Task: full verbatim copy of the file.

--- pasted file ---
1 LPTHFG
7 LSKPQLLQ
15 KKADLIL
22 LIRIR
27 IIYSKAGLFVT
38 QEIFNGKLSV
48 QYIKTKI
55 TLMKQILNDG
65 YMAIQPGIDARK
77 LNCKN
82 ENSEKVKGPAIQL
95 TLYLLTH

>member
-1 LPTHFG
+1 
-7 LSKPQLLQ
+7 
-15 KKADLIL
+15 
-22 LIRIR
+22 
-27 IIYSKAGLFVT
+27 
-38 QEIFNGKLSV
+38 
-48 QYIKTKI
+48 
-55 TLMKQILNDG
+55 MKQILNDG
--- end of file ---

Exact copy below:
1 LPTHFG
7 LSKPQLLQ
15 KKADLIL
22 LIRIR
27 IIYSKAGLFVT
38 QEIFNGKLSV
48 QYIKTKI
55 TLMKQILNDG
65 YMAIQPGIDARK
77 LNCKN
82 ENSEKVKGPAIQL
95 TLYLLTH

>member
-1 LPTHFG
+1 
-7 LSKPQLLQ
+7 
-15 KKADLIL
+15 
-22 LIRIR
+22 
-27 IIYSKAGLFVT
+27 
-38 QEIFNGKLSV
+38 
-48 QYIKTKI
+48 
-55 TLMKQILNDG
+55 MKQILNDG